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Kuthiraivaal Movie Review

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Kuthiraivaal
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Kuthiraivaal Movie Summary

Kuthiraivaal banks heavily on its cast and the artists have lived up to its expectations. Actor Kalaiyarasan has delivered a fantastic performance. He infuses life in to Saravanan and in process flaunts his acting prowess showcasing what kind of a performer he can be. Actress Anjali Patil has done justice to her role. Actor Chetan is effective. Actor Anandsami is functional. The rest of the cast has delivered what was asked of them.

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The conversion of a story from one form to another is an intricate task. If it is an adaptation of a popular novel to a film, the process becomes stressful along with the intricacies. In the case of Kuthiraivaal, it is the metamorphosis of The Metamorphosis of Frank Kafka. One of the popular novels in the literary world. But just the concept though. Writer G. Rajesh has made efforts to give Tamil cinema a nonlinear film. Directors Manoj Leonel Jahson and Shyam Sunder have backed his mission. The film comes out from the Neelam Productions of director Pa. Ranjith and Vignesh Sundaresan’s Yaazhi Films. So, how has the flick come out? Will it aid actor Kalaiyarasan to earn the image of a bankable lead hero in Tamil cinema? To know that let us get in to the movie review.

Kuthiraivaal Movie Posters 01

Kuthiraivaal Movie Posters 01

The film follows the life of Saravanan (Kalaiyarasan), who leads a reclusive life in an apartment with his chain of thoughts. He is a character who enjoys a sip of his scotch before leaving for work. If fact, two of his favorite things in life are ‘booze’ and ‘cigars.’ He is employed as a teller in a bank. But he hates his job. The monotonous nature of life is too much for him to bear. He calls himself as a Freud model and spends most of his time contemplating the meaning and purpose of his existence. Saravanan’s universe has a limited set of characters. He has a character Vaanavil or Vincent Van Gogh (Anjali Patil) mostly beside him talking things. Sometimes he exchanges words with his neighbor Babu (Chetan), a capricious man who lives alone with his dog.

One fine night Saravanan goes to bed, and wakes up the next morning to find himself with a horse tail grown on his back. He is perplexed. Lighting up cigar after cigar he tries to figure out what has happened to him. He is worried, is it just him who is seeing the tail, or could everyone else see it. Then the eventual question pops, how could he go to work with a horse tail? He sets up on a journey to find the reason for the growth of the tail. He seeks the help of a woman who presents him a theory. But not convinced of it, Saravanan goes to his professor looking for answers. He directs him to mathematics. Is mathematics the answer to Saravanan’s search, or will he ever find one on his journey, is what makes the rest of the movie.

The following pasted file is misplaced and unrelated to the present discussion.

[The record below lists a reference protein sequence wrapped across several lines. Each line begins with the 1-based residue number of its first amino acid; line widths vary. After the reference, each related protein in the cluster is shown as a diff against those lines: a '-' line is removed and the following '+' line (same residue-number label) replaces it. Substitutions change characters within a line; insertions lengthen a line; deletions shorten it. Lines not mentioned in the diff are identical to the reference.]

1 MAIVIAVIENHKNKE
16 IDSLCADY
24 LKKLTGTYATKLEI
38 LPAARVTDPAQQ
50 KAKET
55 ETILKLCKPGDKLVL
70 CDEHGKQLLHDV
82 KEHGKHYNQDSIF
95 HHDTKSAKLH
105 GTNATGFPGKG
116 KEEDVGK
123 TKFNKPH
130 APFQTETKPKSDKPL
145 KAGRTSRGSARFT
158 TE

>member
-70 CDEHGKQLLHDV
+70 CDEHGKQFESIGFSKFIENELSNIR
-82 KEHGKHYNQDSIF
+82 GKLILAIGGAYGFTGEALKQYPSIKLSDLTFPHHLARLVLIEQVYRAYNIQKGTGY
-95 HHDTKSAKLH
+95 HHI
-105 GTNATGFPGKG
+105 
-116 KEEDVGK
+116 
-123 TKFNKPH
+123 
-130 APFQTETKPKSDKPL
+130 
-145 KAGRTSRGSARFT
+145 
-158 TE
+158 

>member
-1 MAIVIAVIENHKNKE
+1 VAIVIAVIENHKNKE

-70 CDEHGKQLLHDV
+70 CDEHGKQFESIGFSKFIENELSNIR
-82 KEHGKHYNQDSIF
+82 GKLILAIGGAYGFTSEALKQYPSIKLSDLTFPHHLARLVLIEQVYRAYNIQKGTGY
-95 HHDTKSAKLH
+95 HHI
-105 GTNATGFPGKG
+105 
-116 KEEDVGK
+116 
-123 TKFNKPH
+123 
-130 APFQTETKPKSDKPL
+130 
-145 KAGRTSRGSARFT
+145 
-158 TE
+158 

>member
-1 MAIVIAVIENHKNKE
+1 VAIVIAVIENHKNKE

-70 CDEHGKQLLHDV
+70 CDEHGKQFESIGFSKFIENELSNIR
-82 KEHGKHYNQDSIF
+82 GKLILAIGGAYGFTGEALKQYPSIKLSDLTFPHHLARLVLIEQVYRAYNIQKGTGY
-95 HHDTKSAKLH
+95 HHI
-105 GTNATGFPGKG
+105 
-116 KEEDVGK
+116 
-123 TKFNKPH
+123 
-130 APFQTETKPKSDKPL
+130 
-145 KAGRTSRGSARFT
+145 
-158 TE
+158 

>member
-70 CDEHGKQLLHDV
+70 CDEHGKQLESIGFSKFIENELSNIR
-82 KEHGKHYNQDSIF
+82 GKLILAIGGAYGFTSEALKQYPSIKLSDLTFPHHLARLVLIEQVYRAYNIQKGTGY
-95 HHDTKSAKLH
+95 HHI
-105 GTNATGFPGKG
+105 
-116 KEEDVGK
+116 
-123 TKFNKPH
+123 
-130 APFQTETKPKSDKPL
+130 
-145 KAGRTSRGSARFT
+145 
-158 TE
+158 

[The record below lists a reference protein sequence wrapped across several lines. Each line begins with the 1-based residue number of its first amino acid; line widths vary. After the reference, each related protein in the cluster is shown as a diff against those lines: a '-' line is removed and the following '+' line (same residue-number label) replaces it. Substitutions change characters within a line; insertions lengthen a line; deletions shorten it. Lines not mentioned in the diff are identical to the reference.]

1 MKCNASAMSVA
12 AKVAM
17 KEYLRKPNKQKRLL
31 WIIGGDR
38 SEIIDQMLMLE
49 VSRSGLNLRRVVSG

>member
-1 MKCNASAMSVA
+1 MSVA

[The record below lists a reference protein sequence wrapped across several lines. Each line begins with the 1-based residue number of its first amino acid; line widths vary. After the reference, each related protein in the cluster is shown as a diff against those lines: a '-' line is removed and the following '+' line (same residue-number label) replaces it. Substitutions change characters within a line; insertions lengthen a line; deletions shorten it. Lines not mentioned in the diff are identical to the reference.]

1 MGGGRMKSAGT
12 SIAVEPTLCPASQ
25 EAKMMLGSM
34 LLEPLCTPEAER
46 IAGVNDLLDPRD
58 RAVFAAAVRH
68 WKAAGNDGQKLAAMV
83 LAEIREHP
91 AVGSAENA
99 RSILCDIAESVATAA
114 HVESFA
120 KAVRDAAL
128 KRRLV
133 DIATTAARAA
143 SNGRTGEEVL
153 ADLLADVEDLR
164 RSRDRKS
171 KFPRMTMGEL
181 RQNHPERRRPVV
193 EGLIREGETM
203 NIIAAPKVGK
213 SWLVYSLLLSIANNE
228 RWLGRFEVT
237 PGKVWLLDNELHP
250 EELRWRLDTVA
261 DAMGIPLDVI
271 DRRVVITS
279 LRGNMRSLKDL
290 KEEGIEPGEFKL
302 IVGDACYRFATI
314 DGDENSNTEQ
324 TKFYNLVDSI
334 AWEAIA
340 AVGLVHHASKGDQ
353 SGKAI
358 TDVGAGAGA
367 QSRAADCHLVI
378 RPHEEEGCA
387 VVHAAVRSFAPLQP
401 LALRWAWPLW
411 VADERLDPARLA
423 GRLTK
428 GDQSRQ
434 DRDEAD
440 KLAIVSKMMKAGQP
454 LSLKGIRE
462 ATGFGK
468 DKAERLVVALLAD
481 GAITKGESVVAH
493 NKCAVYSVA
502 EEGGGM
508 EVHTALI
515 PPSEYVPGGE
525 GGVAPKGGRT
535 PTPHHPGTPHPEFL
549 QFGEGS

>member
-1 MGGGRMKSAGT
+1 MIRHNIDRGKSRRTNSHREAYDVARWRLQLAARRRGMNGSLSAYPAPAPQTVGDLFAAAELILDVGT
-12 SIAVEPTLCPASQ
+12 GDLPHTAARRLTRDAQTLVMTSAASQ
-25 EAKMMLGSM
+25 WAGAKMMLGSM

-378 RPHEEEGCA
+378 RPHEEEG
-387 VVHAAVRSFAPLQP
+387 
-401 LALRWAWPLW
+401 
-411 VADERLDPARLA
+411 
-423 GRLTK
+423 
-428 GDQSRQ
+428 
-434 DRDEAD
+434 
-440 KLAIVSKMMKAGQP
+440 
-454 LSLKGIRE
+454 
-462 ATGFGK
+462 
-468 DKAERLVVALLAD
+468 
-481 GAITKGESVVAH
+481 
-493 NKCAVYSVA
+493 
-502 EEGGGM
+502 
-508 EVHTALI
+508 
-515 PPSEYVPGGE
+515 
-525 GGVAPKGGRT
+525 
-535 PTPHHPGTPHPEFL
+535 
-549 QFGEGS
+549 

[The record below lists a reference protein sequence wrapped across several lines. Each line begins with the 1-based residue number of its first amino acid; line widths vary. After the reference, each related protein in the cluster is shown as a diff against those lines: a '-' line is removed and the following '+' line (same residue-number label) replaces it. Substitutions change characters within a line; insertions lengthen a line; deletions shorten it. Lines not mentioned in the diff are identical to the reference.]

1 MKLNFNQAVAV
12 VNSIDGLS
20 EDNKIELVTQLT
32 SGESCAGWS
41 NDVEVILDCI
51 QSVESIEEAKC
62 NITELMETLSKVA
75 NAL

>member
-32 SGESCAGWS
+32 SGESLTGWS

In an industry, were the core belief that commercial elements are the USP of a film, is hard to break, a flick like Kuthiraivaal is just like the theme that the drama represents – surreal. If you had had the chance to read Frank Kafka’s novel The Metamorphosis where the protagonist Gregor Samsa wakes up to be a vermin in the very opening chapter, you might have had a dilemma as to whether is it a dream from which he would be woken up in one of the following chapters. But as we read further, we realize, it is we who are in the dream we call pragmatism and what happened to Gregor Samsa is not. Along with this concept from the novel, writer G. Rajesh has even put this element to a fine use. Since even Saravanan grows a horse tail overnight there is a line of contemplation happening constantly at the back of our head, is Saravanan having a dream and are we merely experiencing his dream? As Kuthiraivaal unfolds we get the answer to it, or do we? That is left up to what we seek in Kuthiraivaal.

When Kuthiraivaal opens and depicts us with events with no logic, a chronological order to the narrative, and the characters being a distinct world of themselves, we find it difficult to process the proceedings and refuse to get along the ride that the film intends to take us on. But after a certain point this analytical view of us seem to tire us and we switch off the analytical part that is trying to make sense of what is going on and rather slide back on to our seats to just experience what Saravanan is experiencing. At this moment is where Kuthiraivaal begins and we as an audience relish it, as we would, walking through an art gallery from one painting to another.

Kuthiraivaal banks heavily on its cast and the artists have lived up to its expectations. Actor Kalaiyarasan has delivered a fantastic performance. He infuses life in to Saravanan and in process flaunts his acting prowess showcasing what kind of a performer he can be. Actress Anjali Patil has done justice to her role. Actor Chetan is effective. Actor Anandsami is functional. The rest of the cast has delivered what was asked of them.

On the technical front, musician Pradeep Kumar’s music lifts the drama to a different level. His tracks are inspiring. His background score compliments the tone of the film quite well. Cinematographer Karthik Muthukumar has covered the drama from all best possible angles capturing the mood and chaos the character undergoes. Editor Gridaran MKP has done a wonderful job of enhancing the work of his colleague with his neat cuts.

On the whole, Kuthiraivaal might not be a drama for everyone, no drama is, but sure it is an important arrival in Tamil cinema.

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